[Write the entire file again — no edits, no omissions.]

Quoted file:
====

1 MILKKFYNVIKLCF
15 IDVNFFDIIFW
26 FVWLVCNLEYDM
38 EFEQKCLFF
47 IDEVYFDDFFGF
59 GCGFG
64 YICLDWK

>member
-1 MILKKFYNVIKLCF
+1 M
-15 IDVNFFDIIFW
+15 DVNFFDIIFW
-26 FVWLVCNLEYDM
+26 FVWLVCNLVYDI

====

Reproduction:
1 MILKKFYNVIKLCF
15 IDVNFFDIIFW
26 FVWLVCNLEYDM
38 EFEQKCLFF
47 IDEVYFDDFFGF
59 GCGFG
64 YICLDWK

>member
-1 MILKKFYNVIKLCF
+1 M
-15 IDVNFFDIIFW
+15 DVNFFDIIFW
-26 FVWLVCNLEYDM
+26 FVWLVCNLVYDI